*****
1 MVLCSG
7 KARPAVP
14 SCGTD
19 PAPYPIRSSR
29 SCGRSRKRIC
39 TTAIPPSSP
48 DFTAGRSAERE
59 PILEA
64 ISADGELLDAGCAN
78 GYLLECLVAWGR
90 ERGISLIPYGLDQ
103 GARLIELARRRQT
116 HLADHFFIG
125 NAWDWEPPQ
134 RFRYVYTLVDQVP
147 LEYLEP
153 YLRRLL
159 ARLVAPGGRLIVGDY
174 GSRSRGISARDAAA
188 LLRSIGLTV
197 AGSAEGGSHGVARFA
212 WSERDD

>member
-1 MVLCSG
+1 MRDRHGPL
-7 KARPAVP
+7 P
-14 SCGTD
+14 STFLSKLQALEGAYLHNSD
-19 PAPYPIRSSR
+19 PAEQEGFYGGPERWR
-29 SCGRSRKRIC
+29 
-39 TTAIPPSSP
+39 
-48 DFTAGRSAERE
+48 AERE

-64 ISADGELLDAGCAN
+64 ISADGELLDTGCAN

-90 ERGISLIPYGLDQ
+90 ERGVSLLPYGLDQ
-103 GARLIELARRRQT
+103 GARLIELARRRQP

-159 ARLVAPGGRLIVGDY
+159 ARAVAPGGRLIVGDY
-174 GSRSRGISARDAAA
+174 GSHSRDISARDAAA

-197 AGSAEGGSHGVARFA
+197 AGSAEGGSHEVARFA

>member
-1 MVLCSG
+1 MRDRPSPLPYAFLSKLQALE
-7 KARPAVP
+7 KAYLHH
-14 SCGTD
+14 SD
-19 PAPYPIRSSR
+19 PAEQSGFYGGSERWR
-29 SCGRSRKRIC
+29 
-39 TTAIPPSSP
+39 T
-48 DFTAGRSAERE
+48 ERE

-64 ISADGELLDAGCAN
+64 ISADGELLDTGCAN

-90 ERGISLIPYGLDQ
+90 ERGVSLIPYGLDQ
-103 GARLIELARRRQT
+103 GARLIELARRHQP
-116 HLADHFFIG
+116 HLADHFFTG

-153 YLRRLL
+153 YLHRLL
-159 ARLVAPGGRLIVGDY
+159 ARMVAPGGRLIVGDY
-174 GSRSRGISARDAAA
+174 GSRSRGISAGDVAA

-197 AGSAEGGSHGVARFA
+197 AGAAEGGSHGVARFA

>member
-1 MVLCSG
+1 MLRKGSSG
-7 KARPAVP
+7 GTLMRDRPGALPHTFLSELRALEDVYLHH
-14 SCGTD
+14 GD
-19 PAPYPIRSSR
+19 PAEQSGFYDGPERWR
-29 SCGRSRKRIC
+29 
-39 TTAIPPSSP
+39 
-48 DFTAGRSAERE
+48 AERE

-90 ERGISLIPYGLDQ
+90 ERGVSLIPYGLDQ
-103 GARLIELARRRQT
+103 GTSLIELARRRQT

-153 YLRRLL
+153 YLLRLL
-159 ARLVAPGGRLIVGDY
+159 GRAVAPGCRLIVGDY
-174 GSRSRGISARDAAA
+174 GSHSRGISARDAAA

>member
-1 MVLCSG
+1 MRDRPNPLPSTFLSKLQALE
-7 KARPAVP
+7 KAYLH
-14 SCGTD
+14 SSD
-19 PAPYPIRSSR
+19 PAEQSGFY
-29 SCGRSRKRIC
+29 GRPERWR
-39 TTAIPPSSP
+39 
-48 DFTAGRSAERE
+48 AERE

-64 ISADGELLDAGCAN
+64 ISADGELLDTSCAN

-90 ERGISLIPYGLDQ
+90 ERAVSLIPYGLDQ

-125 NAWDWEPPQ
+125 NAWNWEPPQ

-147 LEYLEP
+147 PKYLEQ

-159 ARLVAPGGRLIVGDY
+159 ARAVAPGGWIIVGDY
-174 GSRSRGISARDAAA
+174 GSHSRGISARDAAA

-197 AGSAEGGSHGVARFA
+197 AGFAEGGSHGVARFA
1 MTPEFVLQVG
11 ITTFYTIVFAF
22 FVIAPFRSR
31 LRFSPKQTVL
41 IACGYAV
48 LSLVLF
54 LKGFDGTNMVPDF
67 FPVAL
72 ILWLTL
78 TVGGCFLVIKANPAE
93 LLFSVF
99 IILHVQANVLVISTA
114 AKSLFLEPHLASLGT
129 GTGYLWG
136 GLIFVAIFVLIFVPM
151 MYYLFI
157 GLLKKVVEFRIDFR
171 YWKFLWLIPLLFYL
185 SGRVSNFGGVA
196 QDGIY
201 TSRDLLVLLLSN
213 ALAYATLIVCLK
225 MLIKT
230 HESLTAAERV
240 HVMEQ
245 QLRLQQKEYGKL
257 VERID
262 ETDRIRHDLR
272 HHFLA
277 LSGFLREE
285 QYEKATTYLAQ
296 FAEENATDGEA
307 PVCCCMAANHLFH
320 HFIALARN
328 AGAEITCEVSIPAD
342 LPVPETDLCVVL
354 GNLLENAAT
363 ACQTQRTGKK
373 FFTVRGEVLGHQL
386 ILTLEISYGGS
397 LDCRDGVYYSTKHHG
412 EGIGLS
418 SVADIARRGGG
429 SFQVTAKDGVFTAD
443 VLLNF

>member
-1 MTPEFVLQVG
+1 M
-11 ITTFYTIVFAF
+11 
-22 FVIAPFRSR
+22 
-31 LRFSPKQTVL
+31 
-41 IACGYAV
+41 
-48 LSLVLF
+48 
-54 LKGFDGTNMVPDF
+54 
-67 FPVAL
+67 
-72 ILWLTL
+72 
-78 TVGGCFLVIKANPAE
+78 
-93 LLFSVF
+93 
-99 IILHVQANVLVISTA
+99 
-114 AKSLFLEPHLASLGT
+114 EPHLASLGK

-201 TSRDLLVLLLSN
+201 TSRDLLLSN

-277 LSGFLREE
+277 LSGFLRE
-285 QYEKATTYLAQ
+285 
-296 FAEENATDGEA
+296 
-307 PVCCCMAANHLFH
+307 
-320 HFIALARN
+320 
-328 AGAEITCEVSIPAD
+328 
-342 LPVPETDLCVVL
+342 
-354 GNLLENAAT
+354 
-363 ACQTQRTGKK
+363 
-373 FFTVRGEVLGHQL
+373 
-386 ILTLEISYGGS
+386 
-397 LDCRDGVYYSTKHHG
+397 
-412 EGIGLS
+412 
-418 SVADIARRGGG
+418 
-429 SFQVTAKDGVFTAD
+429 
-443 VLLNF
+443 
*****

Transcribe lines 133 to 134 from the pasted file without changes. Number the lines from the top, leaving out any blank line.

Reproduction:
-197 AGSAEGGSHGVARFA
+197 AGFAEGGSHGVARFA